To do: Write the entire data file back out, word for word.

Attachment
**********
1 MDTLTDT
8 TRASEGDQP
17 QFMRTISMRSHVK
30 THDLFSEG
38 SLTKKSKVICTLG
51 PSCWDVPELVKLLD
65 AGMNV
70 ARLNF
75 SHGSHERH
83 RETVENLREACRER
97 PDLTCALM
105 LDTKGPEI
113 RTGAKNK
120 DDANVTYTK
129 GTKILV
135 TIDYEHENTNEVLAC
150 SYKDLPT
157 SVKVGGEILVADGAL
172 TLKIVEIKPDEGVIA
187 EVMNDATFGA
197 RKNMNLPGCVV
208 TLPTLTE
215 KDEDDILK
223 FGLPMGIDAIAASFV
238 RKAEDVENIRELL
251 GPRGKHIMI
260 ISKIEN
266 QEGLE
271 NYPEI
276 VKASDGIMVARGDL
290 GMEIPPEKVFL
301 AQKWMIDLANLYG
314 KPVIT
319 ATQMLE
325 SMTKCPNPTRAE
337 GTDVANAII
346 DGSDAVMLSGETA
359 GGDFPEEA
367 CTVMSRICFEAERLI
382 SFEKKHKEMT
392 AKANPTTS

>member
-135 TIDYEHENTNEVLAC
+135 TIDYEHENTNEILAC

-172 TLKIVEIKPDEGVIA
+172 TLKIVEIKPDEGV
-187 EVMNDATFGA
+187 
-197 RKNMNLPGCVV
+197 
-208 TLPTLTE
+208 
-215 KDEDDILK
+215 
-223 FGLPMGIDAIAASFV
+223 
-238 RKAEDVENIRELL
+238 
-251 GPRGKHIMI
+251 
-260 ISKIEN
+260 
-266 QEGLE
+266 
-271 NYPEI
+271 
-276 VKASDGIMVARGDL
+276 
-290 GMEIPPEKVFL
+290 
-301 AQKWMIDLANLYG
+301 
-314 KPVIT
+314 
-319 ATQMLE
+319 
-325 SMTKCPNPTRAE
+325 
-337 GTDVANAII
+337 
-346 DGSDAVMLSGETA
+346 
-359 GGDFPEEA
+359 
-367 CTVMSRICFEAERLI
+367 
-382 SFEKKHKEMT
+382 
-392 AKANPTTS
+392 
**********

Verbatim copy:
1 MDTLTDT
8 TRASEGDQP
17 QFMRTISMRSHVK
30 THDLFSEG
38 SLTKKSKVICTLG
51 PSCWDVPELVKLLD
65 AGMNV
70 ARLNF
75 SHGSHERH
83 RETVENLREACRER
97 PDLTCALM
105 LDTKGPEI
113 RTGAKNK
120 DDANVTYTK
129 GTKILV
135 TIDYEHENTNEVLAC
150 SYKDLPT
157 SVKVGGEILVADGAL
172 TLKIVEIKPDEGVIA
187 EVMNDATFGA
197 RKNMNLPGCVV
208 TLPTLTE
215 KDEDDILK
223 FGLPMGIDAIAASFV
238 RKAEDVENIRELL
251 GPRGKHIMI
260 ISKIEN
266 QEGLE
271 NYPEI
276 VKASDGIMVARGDL
290 GMEIPPEKVFL
301 AQKWMIDLANLYG
314 KPVIT
319 ATQMLE
325 SMTKCPNPTRAE
337 GTDVANAII
346 DGSDAVMLSGETA
359 GGDFPEEA
367 CTVMSRICFEAERLI
382 SFEKKHKEMT
392 AKANPTTS

>member
-135 TIDYEHENTNEVLAC
+135 TIDYEHENTNEILAC

-172 TLKIVEIKPDEGVIA
+172 TLKIVEIKPDEGV
-187 EVMNDATFGA
+187 
-197 RKNMNLPGCVV
+197 
-208 TLPTLTE
+208 
-215 KDEDDILK
+215 
-223 FGLPMGIDAIAASFV
+223 
-238 RKAEDVENIRELL
+238 
-251 GPRGKHIMI
+251 
-260 ISKIEN
+260 
-266 QEGLE
+266 
-271 NYPEI
+271 
-276 VKASDGIMVARGDL
+276 
-290 GMEIPPEKVFL
+290 
-301 AQKWMIDLANLYG
+301 
-314 KPVIT
+314 
-319 ATQMLE
+319 
-325 SMTKCPNPTRAE
+325 
-337 GTDVANAII
+337 
-346 DGSDAVMLSGETA
+346 
-359 GGDFPEEA
+359 
-367 CTVMSRICFEAERLI
+367 
-382 SFEKKHKEMT
+382 
-392 AKANPTTS
+392 